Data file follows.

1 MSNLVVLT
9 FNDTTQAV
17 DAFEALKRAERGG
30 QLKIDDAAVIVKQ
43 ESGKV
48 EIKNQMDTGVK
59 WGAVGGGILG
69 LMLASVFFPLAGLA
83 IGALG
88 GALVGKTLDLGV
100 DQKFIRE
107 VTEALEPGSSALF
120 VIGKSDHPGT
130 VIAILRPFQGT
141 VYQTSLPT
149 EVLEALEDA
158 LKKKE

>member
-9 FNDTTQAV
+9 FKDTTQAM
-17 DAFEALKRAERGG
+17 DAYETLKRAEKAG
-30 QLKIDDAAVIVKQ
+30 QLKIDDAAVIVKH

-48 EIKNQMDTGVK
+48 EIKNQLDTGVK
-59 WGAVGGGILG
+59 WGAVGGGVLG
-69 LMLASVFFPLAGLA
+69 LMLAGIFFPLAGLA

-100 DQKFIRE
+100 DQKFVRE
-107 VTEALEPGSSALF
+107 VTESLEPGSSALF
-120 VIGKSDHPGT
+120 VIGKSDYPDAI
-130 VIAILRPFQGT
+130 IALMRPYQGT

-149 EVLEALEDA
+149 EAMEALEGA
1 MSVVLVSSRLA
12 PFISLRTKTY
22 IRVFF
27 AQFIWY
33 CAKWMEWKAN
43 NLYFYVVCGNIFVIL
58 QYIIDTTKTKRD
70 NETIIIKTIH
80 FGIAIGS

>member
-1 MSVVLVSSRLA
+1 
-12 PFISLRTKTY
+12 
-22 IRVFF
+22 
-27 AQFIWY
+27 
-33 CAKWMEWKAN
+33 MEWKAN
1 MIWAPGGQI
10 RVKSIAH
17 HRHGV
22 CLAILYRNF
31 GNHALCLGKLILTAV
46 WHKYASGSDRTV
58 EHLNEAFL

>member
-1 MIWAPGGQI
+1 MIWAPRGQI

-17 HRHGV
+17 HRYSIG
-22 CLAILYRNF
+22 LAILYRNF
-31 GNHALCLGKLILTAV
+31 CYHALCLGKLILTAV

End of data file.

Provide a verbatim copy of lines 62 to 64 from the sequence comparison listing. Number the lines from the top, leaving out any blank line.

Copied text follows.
10 RVKSIAH
17 HRHGV
22 CLAILYRNF